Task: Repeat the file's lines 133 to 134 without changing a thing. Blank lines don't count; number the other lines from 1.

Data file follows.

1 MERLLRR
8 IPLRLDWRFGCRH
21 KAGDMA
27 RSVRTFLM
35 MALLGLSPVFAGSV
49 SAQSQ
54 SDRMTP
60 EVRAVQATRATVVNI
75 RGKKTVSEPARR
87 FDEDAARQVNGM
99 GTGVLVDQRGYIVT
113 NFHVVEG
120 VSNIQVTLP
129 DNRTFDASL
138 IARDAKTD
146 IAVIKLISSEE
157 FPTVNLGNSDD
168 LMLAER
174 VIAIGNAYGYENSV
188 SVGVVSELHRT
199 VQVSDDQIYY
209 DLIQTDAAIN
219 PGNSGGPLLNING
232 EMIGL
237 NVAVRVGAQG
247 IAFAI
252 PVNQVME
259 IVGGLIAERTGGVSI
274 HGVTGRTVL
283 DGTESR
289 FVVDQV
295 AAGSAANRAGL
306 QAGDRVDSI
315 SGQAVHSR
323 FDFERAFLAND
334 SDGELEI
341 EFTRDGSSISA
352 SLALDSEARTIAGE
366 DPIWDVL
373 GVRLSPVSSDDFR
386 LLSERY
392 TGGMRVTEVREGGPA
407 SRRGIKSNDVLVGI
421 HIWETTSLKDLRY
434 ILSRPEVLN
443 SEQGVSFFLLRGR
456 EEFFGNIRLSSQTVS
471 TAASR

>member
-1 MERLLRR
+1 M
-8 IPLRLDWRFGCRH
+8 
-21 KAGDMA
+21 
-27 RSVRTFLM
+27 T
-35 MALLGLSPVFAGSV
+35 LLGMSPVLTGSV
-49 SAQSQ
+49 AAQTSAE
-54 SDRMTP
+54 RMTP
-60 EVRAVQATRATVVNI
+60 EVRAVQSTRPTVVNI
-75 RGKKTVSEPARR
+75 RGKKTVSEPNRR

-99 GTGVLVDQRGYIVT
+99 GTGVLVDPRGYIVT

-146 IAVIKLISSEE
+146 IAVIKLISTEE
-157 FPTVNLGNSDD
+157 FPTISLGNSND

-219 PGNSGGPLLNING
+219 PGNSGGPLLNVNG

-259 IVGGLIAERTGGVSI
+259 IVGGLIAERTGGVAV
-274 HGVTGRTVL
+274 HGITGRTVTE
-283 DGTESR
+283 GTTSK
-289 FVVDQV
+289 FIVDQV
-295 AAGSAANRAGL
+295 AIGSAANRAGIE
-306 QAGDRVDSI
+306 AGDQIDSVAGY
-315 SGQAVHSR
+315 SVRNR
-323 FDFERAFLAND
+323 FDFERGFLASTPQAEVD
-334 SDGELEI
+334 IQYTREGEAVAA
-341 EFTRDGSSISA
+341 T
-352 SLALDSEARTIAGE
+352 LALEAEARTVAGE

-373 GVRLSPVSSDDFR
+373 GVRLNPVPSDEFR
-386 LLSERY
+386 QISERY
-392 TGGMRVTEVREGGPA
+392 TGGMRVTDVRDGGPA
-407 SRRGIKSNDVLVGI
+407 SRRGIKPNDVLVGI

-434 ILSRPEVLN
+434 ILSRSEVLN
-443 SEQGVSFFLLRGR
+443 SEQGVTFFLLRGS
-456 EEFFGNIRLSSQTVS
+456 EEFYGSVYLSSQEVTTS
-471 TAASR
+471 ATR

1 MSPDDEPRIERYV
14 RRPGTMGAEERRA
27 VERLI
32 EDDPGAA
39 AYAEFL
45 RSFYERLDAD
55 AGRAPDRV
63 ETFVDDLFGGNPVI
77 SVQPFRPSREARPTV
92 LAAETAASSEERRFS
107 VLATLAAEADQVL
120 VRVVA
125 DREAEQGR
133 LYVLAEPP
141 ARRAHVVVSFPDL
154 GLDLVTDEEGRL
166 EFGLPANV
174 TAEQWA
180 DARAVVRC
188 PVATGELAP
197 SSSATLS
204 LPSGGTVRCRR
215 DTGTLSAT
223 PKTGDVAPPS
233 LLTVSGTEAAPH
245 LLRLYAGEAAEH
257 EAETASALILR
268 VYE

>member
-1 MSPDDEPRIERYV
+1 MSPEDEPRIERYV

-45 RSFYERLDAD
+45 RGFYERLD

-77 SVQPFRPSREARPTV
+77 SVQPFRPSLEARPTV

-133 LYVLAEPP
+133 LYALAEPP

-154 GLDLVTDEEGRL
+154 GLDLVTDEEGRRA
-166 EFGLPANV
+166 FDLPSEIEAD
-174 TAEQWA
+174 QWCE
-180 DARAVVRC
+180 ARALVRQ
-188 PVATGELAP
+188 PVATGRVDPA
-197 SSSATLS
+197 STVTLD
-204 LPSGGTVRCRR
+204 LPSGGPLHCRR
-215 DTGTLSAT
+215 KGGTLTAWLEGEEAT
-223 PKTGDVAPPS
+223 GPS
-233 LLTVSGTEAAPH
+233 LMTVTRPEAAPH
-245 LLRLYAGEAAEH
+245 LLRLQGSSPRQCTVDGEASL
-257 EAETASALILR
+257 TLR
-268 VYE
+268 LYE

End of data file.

188 PVATGELAP
197 SSSATLS